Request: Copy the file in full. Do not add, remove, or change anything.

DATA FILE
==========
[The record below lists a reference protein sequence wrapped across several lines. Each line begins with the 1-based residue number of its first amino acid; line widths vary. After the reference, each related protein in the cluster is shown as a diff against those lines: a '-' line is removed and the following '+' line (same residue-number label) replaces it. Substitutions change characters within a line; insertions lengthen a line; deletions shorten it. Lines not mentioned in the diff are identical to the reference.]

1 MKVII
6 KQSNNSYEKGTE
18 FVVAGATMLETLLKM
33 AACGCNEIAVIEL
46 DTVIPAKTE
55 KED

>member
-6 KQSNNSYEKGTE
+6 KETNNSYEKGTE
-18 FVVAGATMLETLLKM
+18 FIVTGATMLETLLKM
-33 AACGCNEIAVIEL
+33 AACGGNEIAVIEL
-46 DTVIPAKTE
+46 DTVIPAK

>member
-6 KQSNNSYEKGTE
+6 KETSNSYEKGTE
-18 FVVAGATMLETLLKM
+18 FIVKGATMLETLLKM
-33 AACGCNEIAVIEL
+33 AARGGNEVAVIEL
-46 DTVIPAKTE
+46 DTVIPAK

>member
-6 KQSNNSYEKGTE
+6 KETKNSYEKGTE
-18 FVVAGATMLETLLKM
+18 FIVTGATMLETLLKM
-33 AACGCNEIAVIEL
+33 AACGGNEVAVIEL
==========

[The record below lists a reference protein sequence wrapped across several lines. Each line begins with the 1-based residue number of its first amino acid; line widths vary. After the reference, each related protein in the cluster is shown as a diff against those lines: a '-' line is removed and the following '+' line (same residue-number label) replaces it. Substitutions change characters within a line; insertions lengthen a line; deletions shorten it. Lines not mentioned in the diff are identical to the reference.]

1 MKVII
6 KQSNNSYEKGTE
18 FVVAGATMLETLLKM
33 AACGCNEIAVIEL
46 DTVIPAKTE
55 KED

>member
-6 KQSNNSYEKGTE
+6 KETNNSYEKGTE
-18 FVVAGATMLETLLKM
+18 FIVTGATMLETLLKM
-33 AACGCNEIAVIEL
+33 AACGGNEIAVIEL
-46 DTVIPAKTE
+46 DTVIPAK

>member
-6 KQSNNSYEKGTE
+6 KETSNSYEKGTE
-18 FVVAGATMLETLLKM
+18 FIVKGATMLETLLKM
-33 AACGCNEIAVIEL
+33 AARGGNEVAVIEL
-46 DTVIPAKTE
+46 DTVIPAK

>member
-6 KQSNNSYEKGTE
+6 KETKNSYEKGTE
-18 FVVAGATMLETLLKM
+18 FIVTGATMLETLLKM
-33 AACGCNEIAVIEL
+33 AACGGNEVAVIEL